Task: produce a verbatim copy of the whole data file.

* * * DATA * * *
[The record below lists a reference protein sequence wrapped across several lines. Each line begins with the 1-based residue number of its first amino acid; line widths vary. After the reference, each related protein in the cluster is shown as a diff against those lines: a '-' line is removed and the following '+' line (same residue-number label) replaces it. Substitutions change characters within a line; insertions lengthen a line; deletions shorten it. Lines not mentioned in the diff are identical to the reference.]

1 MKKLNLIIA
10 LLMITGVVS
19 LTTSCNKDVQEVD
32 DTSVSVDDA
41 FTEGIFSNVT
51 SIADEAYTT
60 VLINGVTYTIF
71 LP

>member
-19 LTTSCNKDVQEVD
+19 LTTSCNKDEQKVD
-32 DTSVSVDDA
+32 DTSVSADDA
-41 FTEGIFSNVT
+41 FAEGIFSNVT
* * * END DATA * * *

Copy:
[The record below lists a reference protein sequence wrapped across several lines. Each line begins with the 1-based residue number of its first amino acid; line widths vary. After the reference, each related protein in the cluster is shown as a diff against those lines: a '-' line is removed and the following '+' line (same residue-number label) replaces it. Substitutions change characters within a line; insertions lengthen a line; deletions shorten it. Lines not mentioned in the diff are identical to the reference.]

1 MKKLNLIIA
10 LLMITGVVS
19 LTTSCNKDVQEVD
32 DTSVSVDDA
41 FTEGIFSNVT
51 SIADEAYTT
60 VLINGVTYTIF
71 LP

>member
-19 LTTSCNKDVQEVD
+19 LTTSCNKDEQKVD
-32 DTSVSVDDA
+32 DTSVSADDA
-41 FTEGIFSNVT
+41 FAEGIFSNVT